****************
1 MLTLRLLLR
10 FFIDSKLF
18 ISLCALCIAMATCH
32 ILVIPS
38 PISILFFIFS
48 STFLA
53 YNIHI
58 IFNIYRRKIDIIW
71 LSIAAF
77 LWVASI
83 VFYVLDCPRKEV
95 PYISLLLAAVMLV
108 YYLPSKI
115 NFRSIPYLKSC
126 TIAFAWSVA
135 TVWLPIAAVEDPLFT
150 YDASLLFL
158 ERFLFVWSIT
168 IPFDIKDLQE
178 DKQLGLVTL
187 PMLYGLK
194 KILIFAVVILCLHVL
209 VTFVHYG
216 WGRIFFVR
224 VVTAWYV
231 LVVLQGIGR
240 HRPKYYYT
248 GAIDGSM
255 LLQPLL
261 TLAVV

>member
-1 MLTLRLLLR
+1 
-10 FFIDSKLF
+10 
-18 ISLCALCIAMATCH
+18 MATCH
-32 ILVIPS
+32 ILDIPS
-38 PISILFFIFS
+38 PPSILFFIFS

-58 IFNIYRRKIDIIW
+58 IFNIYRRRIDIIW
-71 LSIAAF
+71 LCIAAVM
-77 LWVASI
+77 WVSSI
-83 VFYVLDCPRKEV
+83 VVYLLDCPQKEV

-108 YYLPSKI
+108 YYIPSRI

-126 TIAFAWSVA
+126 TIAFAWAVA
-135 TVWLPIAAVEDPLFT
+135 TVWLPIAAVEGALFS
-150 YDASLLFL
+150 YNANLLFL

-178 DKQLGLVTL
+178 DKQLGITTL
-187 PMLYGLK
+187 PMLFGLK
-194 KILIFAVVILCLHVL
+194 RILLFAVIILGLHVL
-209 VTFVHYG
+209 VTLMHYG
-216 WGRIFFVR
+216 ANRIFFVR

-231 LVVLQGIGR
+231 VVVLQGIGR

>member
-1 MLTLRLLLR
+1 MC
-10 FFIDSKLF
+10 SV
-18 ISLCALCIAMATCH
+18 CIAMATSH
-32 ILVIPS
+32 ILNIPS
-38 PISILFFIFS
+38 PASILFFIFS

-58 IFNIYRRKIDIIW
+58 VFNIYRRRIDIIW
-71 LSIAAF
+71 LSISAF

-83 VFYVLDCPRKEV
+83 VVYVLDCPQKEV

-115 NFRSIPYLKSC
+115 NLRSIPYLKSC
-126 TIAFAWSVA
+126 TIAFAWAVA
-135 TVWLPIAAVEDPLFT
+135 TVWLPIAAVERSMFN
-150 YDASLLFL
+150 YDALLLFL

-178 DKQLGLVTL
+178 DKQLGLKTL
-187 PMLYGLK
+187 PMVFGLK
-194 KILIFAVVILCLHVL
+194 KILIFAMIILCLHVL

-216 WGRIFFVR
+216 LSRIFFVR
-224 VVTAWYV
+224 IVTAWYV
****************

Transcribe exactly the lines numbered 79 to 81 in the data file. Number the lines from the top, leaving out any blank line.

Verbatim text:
-38 PISILFFIFS
+38 PASILFFIFS

-58 IFNIYRRKIDIIW